The direction that the Chelsea hierarchy are looking to steer the club in is very clear. The world’s best young players are very much the agenda in the transfer market whilst the ‘old guard’ look as though they will be allowed to see out their contracts and walk away. Its all about the future. This began when Abramovich brought in Andre Villas-Boas last campaign, looking to usher in a new era at Chelsea. Whilst that experiment was ultimately a failure, it looks to be ‘take two’ as Chelsea’s owner looks set to push the club in that direction once again.
One of the players that looks likely to walk away from the club on a free transfer is quite possibly Chelsea’s greatest ever — 34 year-old Frank Lampard. Having missed a chunk of the early part of the season through injury, Lampard has become a key cog in Rafael Benitez’s new look side. It would have been natural to assume that his recent performances would have opened the eyes of the Chelsea higher ups, but media reports suggest Abramovich will remain unmoved on the issue.
The bottom line is that Chelsea should keep hold of Lampard because he is still a top class midfielder. There is no need to get too nostalgic when thinking back to some of his vintage performances. This is a man that led his team to Champions League glory merely eight months ago. Whilst Drogba grabbed the majority of the headlines throughout the competition, Lampard was massive in Chelsea’s triumphs over Barcelona, Napoli and Bayern Munich. The magnitude of his displays were significantly understated, lost in amongst the ensuing jubilation that followed the victory.
His outings in last season’s campaign demonstrated a real turning point in Lampard’s career. For players like him who have been renowned for their dynamic style, there comes a moment when they must adapt their game when age is slowly creeping up on them. The fluency of this transitional period often determines whether or not a player can go on to play into his mid-to-late thirties at the very top level (Scholes and Giggs are both prime examples of this, whilst Steven Gerrard is beginning to go through a similar stage). After years of familiarity, many players find it difficult to get out of this pattern, lacking the discipline and patience to change.
Lampard has adapted however. He has polished his all round game and developed into an excellent deep lying playmaker, whilst still being more than capable in a more advanced role. This means that in practice, Chelsea should be able to accommodate the England man, as well as Mata, Oscar, Hazard and Moses. His forward bursts are more sparing, but chosen with greater maturity and purpose. The man has a real ‘football brain’.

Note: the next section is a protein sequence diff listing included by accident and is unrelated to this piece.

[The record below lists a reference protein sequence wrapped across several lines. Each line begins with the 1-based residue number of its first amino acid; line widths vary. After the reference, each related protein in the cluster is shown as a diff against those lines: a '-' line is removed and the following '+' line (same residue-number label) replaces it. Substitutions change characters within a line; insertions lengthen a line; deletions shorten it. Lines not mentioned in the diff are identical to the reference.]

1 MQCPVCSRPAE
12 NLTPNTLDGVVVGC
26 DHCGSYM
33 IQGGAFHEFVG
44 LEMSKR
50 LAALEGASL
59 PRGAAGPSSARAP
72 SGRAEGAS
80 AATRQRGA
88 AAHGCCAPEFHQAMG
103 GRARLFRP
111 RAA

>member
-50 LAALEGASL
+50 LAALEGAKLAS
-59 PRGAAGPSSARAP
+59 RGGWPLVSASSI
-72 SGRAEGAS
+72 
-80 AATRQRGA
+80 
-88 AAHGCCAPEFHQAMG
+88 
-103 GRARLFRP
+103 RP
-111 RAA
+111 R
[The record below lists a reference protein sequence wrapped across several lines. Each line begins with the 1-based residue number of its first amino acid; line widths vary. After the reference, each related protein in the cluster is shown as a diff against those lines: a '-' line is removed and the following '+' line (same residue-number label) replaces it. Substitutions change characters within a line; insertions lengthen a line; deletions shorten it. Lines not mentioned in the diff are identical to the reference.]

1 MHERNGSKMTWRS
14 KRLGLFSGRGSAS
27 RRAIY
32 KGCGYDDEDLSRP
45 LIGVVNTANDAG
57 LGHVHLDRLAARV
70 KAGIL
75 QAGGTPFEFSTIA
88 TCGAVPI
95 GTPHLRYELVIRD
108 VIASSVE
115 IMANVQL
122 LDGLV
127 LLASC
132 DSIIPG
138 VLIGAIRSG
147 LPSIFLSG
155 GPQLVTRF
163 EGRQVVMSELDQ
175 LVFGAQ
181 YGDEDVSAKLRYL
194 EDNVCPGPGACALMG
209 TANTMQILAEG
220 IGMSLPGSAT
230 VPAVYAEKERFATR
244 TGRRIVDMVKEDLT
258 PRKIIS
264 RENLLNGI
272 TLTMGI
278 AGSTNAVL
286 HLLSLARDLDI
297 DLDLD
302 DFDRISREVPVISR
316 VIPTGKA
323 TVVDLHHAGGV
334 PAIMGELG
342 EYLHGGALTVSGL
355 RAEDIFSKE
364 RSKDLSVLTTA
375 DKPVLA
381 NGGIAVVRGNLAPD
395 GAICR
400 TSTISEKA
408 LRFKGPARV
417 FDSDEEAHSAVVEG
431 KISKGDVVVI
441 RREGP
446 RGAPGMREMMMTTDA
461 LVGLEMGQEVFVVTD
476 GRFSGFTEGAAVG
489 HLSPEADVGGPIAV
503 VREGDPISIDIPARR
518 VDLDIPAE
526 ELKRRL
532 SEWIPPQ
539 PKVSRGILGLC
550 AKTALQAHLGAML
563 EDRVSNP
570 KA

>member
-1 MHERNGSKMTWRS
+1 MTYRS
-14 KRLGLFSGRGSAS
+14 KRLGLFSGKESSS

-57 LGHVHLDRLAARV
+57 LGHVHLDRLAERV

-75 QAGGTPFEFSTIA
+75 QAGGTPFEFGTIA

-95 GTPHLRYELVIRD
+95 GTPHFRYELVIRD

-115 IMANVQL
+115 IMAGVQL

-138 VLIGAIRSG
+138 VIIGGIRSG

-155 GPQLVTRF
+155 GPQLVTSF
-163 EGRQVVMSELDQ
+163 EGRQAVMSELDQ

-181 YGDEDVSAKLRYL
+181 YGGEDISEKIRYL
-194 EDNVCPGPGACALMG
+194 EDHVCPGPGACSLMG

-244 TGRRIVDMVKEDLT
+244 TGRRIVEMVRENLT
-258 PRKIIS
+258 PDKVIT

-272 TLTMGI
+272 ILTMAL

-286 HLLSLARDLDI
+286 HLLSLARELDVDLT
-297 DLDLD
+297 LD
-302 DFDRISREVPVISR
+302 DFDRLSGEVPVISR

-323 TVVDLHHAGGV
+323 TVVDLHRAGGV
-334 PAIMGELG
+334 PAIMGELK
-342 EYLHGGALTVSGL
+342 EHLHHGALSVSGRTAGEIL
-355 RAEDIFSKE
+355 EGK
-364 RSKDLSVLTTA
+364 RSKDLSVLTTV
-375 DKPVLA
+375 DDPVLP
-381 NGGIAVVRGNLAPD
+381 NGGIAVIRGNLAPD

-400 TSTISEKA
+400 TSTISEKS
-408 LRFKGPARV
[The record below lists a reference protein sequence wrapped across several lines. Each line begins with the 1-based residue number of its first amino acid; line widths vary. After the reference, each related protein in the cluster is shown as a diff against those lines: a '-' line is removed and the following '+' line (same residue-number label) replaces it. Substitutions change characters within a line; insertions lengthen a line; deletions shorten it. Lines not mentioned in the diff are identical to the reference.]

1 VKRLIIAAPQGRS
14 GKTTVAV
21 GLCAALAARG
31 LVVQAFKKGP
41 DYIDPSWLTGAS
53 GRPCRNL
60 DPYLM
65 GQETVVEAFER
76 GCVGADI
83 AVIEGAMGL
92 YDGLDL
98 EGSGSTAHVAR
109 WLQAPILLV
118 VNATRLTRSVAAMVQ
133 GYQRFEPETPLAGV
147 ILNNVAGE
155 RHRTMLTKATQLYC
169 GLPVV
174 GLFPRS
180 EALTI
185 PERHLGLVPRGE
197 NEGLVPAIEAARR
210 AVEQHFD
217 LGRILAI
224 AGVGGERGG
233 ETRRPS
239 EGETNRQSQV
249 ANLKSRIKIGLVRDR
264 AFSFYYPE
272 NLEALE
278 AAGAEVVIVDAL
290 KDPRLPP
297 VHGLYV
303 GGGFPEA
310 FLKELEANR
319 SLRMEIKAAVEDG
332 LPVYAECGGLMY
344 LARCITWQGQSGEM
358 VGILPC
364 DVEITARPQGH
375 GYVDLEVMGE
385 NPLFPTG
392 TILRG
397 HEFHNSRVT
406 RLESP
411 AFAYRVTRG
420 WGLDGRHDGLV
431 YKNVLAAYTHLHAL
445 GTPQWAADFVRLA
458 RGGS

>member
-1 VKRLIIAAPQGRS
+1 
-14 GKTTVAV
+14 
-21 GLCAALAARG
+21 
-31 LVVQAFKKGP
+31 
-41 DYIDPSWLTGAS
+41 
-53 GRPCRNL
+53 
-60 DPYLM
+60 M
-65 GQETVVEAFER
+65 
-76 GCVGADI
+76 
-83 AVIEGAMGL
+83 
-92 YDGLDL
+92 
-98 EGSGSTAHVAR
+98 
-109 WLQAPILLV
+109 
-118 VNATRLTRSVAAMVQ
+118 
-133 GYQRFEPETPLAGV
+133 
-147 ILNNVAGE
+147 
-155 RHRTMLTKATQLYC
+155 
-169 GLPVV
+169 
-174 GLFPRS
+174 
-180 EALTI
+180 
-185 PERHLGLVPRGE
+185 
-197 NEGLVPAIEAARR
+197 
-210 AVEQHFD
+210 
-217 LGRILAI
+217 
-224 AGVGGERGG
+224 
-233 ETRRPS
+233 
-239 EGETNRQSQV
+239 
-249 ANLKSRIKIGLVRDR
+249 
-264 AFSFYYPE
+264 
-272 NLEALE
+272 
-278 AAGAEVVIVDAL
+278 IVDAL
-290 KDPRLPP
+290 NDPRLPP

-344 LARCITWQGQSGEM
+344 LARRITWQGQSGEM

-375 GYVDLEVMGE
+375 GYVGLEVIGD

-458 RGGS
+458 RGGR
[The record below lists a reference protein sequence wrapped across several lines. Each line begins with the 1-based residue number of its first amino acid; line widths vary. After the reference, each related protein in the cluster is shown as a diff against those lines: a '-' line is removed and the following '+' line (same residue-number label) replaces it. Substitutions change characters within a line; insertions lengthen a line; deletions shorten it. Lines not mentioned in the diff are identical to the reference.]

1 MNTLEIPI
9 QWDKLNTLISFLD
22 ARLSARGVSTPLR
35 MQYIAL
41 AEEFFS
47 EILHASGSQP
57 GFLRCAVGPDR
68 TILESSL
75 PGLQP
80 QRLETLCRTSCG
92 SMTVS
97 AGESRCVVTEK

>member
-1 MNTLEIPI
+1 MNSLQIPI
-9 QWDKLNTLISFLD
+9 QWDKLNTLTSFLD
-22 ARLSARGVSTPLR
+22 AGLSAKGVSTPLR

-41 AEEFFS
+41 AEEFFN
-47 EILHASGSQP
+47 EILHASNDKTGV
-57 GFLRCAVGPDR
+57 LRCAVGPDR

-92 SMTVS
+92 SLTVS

Chelsea has already seen how difficult it can be to replace an outgoing club legend. Didier Drogba left in a blaze of glory following that famous night in May. But nobody has stepped into the talismanic shoes following his departure. Latest signing Demba Ba looks to have been signed in an attempt to fill that Drogba-shaped hole in the side, but it is very early days for him. You worry the same could happen with Lampard. Goal-scoring midfielders like him are a dying breed in the modern game. He could prove to be even more difficult to replace.
One case Chelsea might want to look at is AC Milan, who themselves have seen a lot of their ‘old guard’ move on in the hope of replacing them with a crop of youngsters. They declined to offer star midfielder Andrea Pirlo a new deal in keeping with their new ideology. Pirlo has been making history at rivals Juventus ever since, playing probably the best football of his career. In similar circumstances, I have no doubt that Lampard would still be an attractive option for many of Chelsea’s immediate rivals, especially on a free transfer (Manchester United have been linked with a move in today’s press). Chelsea do not want to be in the same situation as AC Milan, watching ‘one of their own’ pulling up trees for a rival.
For a club that is looking to go in a new direction, you need to maintain some stability. It’s not a change that can be made overnight. Young players need experience alongside them to flourish, develop and learn. In this months ‘FourFourTwo’ magazine, Rio Ferdinand talks about David O’Leary’s famous young Leeds side and what stopped them from picking up silverware. “Experience” he said. “No one had the mentality. Nobody had been close to winning the title”.
Despite the flurry of managerial changes down the years, Lampard has been one of a few constants upon which trophy winning sides have been built. He could have such a positive influence on the young players that the club are trying to develop into the next superstars. Who better to show them exactly what Chelsea FC should mean?
I just have a feeling we might see a few more twists and turns in this transfer saga yet.
Do you agree? Is it the right time for Lampard to leave the club? Who could come in to replace him if he does go?
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